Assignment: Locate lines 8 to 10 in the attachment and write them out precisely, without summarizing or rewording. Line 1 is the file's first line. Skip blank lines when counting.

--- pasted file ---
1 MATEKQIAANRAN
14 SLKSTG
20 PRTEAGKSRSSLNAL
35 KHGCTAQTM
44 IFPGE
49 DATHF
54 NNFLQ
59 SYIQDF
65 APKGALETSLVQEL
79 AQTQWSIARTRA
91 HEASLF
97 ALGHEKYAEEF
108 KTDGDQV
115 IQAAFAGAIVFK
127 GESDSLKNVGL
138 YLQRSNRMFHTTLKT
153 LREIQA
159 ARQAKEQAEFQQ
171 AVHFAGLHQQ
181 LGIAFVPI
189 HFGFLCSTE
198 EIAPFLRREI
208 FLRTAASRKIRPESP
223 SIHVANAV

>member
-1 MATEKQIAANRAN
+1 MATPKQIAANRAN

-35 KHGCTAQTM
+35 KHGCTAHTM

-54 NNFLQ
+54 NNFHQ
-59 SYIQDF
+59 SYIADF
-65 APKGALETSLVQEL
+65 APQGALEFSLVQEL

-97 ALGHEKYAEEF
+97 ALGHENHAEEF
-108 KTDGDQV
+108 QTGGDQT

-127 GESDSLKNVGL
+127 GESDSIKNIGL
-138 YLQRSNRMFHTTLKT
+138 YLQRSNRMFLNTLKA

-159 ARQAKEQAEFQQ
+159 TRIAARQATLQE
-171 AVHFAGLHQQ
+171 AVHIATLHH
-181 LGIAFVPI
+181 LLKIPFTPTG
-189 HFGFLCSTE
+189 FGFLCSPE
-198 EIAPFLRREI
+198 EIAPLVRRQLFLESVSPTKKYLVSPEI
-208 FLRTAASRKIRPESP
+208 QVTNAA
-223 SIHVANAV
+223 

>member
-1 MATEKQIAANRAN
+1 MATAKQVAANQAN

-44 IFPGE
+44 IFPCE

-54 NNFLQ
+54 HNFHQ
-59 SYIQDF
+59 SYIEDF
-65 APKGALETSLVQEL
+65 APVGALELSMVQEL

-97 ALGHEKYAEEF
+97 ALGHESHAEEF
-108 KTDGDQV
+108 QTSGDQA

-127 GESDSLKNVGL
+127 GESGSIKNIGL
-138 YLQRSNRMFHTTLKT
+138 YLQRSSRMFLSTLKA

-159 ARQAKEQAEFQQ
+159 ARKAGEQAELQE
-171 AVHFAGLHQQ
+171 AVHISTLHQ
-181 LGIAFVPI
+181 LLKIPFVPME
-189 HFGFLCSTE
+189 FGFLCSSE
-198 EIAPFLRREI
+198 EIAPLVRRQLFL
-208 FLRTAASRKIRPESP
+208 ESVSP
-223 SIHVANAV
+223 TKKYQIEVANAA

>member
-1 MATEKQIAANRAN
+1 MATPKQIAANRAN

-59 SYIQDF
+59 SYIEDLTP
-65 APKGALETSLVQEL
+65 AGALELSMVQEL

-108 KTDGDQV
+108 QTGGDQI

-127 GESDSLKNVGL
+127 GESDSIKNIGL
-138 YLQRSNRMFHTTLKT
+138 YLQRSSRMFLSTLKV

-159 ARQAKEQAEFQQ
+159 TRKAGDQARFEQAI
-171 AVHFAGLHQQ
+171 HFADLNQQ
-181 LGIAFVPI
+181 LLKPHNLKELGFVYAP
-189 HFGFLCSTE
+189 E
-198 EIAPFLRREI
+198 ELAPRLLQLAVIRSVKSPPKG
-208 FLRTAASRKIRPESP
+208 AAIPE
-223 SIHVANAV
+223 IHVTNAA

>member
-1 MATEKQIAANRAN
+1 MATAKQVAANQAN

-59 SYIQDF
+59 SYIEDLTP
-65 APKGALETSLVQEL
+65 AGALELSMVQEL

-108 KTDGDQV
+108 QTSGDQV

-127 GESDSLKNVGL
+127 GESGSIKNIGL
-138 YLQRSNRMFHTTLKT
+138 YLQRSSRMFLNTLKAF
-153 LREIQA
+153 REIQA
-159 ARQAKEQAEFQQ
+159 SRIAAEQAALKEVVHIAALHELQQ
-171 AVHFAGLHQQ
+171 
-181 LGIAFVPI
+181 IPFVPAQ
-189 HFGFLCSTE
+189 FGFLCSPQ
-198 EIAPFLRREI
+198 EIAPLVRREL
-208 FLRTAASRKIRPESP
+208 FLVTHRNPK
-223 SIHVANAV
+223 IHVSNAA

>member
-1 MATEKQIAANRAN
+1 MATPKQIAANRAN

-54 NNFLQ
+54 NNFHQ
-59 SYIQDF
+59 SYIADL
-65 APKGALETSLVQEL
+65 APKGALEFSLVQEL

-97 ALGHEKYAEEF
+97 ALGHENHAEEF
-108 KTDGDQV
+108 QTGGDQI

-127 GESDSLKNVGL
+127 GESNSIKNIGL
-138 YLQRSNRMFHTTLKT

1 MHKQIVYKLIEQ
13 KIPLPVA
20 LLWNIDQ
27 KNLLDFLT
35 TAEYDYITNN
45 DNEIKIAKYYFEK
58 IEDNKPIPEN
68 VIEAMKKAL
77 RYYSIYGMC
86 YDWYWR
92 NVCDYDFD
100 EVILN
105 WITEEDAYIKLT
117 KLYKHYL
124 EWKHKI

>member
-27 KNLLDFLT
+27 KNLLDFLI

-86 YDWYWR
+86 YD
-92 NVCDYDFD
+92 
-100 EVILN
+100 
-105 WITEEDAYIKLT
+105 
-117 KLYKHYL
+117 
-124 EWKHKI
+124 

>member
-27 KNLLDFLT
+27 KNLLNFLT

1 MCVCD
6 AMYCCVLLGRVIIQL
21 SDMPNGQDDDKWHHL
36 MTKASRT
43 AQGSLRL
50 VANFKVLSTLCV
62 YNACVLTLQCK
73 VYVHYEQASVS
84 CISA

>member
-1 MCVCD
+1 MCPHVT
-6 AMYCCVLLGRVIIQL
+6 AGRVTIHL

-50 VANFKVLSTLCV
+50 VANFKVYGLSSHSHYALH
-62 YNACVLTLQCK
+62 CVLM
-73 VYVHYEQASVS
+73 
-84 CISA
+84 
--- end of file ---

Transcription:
59 SYIQDF
65 APKGALETSLVQEL
79 AQTQWSIARTRA